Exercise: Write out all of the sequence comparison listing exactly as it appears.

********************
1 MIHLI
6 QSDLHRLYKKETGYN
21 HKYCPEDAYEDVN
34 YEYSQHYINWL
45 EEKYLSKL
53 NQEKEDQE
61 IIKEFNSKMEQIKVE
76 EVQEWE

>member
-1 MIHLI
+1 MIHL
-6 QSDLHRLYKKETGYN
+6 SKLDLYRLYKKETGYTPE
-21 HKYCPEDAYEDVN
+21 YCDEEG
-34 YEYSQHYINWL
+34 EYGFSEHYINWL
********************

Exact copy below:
1 MIHLI
6 QSDLHRLYKKETGYN
21 HKYCPEDAYEDVN
34 YEYSQHYINWL
45 EEKYLSKL
53 NQEKEDQE
61 IIKEFNSKMEQIKVE
76 EVQEWE

>member
-1 MIHLI
+1 MIHL
-6 QSDLHRLYKKETGYN
+6 SKLDLYRLYKKETGYTPE
-21 HKYCPEDAYEDVN
+21 YCDEEG
-34 YEYSQHYINWL
+34 EYGFSEHYINWL